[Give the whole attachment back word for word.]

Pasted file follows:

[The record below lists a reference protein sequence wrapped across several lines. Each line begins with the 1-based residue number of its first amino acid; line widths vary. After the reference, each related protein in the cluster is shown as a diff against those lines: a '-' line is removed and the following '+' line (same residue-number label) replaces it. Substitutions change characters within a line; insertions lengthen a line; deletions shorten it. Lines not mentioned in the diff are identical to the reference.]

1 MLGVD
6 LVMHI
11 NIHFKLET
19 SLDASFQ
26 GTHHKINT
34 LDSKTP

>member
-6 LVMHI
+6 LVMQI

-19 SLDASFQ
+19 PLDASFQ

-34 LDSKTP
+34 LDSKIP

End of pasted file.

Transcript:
[The record below lists a reference protein sequence wrapped across several lines. Each line begins with the 1-based residue number of its first amino acid; line widths vary. After the reference, each related protein in the cluster is shown as a diff against those lines: a '-' line is removed and the following '+' line (same residue-number label) replaces it. Substitutions change characters within a line; insertions lengthen a line; deletions shorten it. Lines not mentioned in the diff are identical to the reference.]

1 MLGVD
6 LVMHI
11 NIHFKLET
19 SLDASFQ
26 GTHHKINT
34 LDSKTP

>member
-6 LVMHI
+6 LVMQI

-19 SLDASFQ
+19 PLDASFQ

-34 LDSKTP
+34 LDSKIP